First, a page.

Search Images Maps Play YouTube News Gmail Drive More »
Sign in
Screen reader users: click this link for accessible mode. Accessible mode has the same essential features but works better with your reader.

Patents

  1. Advanced Patent Search
Publication numberUS6931627 B2
Publication typeGrant
Application numberUS 09/906,636
Publication dateAug 16, 2005
Filing dateJul 16, 2001
Priority dateMay 16, 2001
Fee statusPaid
Also published asDE60221516D1, EP1388064A2, EP1388064B1, US20040015870, WO2002093383A2, WO2002093383A3
Publication number09906636, 906636, US 6931627 B2, US 6931627B2, US-B2-6931627, US6931627 B2, US6931627B2
InventorsLeonid M. Arbouzov, Konstantin S. Bobrovsky
Original AssigneeSun Microsystems, Inc.
Export CitationBiBTeX, EndNote, RefMan
External Links: USPTO, USPTO Assignment, Espacenet
System and method for combinatorial test generation in a compatibility testing environment
US 6931627 B2
Abstract
A computer program embodied on a computer readable medium is provided for combinatorial test generation. The computer program includes a code segment that obtains an assertion, wherein the assertion includes a plurality of assertion variables, and a code segment that generates a slot tree having a plurality of nodes, wherein the slot tree represents the assertion variables of the obtained assertion. Further included is a code segment that processes the nodes of the slot tree to generate tests for the assertion. As above, the slot tree can comprise a plurality of leaf slot nodes that represent the actual assertion variables, each leaf slot node including a value set for the assertion variable that the leaf slot node represents. The slot tree can also include a plurality of non-leaf slot nodes that are capable of referencing other nodes, wherein the other nodes can be leaf slot nodes and non-leaf slot nodes.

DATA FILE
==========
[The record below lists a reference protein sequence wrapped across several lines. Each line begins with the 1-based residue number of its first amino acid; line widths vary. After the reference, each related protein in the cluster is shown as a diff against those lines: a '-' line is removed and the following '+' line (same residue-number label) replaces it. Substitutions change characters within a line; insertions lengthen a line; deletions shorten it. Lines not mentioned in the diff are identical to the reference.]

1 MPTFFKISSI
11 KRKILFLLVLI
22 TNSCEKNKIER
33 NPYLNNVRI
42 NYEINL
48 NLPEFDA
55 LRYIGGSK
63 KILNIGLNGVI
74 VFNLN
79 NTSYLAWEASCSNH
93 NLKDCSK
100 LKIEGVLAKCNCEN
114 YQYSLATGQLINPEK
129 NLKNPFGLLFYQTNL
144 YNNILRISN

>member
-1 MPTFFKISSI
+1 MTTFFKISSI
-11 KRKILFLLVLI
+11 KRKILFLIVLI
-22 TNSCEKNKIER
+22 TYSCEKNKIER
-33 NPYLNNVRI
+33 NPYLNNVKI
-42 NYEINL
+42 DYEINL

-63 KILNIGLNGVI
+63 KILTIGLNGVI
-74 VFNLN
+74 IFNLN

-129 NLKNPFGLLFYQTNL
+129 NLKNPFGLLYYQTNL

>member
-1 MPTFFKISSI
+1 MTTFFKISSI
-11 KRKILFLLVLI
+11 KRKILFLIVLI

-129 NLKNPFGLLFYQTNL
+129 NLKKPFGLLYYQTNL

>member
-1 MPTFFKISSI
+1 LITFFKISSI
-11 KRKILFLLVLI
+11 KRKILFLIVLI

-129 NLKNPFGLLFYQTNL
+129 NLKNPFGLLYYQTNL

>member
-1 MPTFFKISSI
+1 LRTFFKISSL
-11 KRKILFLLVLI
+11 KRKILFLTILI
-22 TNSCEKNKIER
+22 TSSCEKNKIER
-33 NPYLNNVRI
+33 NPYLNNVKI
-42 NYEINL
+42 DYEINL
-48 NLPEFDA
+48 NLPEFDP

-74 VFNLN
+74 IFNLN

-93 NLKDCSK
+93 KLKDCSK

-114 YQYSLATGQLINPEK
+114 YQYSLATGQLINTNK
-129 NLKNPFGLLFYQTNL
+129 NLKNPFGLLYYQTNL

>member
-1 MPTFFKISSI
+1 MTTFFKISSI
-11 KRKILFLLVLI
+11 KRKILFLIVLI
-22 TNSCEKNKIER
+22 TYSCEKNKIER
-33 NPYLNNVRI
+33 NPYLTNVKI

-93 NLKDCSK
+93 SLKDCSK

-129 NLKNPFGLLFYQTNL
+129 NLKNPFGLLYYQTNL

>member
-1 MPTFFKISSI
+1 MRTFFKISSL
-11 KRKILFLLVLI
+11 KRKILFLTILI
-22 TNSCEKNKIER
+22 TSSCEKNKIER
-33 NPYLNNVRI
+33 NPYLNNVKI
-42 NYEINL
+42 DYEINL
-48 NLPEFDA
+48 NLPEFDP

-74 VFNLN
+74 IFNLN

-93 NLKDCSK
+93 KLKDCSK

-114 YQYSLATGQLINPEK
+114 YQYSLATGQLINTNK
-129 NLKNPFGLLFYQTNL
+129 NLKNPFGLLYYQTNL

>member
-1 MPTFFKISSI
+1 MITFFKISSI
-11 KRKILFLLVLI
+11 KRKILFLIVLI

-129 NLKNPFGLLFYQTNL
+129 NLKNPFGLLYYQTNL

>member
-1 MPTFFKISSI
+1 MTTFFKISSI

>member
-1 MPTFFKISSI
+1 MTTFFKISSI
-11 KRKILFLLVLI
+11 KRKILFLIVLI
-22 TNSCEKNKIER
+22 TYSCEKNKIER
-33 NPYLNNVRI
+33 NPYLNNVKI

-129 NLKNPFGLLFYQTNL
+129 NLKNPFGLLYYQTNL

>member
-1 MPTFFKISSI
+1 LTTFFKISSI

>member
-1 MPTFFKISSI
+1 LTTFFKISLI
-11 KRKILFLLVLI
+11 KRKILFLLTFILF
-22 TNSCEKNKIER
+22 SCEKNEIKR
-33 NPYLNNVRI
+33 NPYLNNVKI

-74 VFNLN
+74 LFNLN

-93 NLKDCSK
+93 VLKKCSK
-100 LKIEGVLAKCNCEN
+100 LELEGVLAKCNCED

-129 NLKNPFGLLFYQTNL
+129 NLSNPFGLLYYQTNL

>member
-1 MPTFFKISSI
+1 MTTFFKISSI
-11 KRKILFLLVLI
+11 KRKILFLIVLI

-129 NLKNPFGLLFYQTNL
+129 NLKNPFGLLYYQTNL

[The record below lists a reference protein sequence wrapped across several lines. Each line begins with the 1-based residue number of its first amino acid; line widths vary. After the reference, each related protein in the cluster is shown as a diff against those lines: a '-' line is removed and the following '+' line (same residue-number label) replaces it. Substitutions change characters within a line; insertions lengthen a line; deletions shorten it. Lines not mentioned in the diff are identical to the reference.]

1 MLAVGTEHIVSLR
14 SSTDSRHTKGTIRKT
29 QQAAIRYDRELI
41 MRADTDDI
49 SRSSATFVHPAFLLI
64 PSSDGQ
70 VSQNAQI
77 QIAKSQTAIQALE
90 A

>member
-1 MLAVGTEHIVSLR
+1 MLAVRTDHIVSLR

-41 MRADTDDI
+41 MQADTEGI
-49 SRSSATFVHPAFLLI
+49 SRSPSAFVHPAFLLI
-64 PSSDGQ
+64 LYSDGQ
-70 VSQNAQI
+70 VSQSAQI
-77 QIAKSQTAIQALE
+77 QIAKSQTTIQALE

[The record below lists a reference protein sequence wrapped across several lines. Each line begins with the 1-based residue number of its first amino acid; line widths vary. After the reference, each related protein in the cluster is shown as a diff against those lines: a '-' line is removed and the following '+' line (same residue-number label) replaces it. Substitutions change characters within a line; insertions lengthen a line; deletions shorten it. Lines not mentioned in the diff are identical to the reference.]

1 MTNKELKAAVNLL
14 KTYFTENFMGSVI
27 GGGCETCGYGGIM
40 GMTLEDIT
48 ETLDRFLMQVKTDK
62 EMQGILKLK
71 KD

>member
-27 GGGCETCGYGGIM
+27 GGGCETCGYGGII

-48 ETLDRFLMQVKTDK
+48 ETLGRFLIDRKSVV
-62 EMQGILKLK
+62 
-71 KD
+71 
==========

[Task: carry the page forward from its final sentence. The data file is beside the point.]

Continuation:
Images(9)
Previous page
Next page
Claims(20)
1. A method for combinatorial test generation, comprising the operations of:
obtaining an assertion from a specification, wherein the assertion includes a plurality of assertion variables;
providing a slot tree having a plurality of nodes, wherein each node represents an assertion variable; and
processing the nodes of the slot tree to generate tests for the assertion.
2. A method as recited in claim 1, wherein each node further includes a value set having a plurality of values for the assertion variable represented by the node.
3. A method as recited in claim 2, wherein the plurality of nodes includes nodes that are leaf slots.
4. A method as recited in claim 3, wherein the leaf slots represent an actual assertion variable.
5. A method as recited in claim 4, wherein the plurality of nodes further includes nodes that are non-leaf slots.
6. A method as recited in claim 5, wherein the non-leaf slots are used to construct combination generators from other nodes.
7. A method as recited in claim 6, wherein the other nodes can be leaf slots and non-leaf slots.
8. A combinatorial test generator tree structure, comprising:
a plurality of leaf slot nodes that represent actual assertion variables, each leaf slot node including a value set for the assertion variable that the leaf slot node represents; and
a plurality of non-leaf slot nodes that are capable of referencing other nodes, wherein the other nodes can be leaf slot nodes and non-leaf slot nodes,
wherein the non-leaf slot nodes are used to construct combination generators from the other nodes by combining the value sets of the leaf slot nodes.
9. A combinatorial test generator tree structure as recited in claim 8, wherein a portion of the non-leaf slot nodes include all possible combinations of the value sets of child nodes.
10. A combinatorial test generator tree structure as recited in claim 8, wherein a portion of the non-leaf slot nodes include a portion of all possible combinations of the value sets of child nodes.
11. A combinatorial test generator tree structure as recited in claim 10, wherein the portion of all possible combinations of the value sets of child nodes includes every value in the value sets of each of the child nodes.
12. A combinatorial test generator tree structure as recited in claim 11, wherein the nodes are Java objects based on Java slot classes.
13. A combinatorial test generator tree structure as recited in claim 12, wherein the Java slot classes for the non-leaf slot nodes include combining method calls that determine how the child nodes are combined.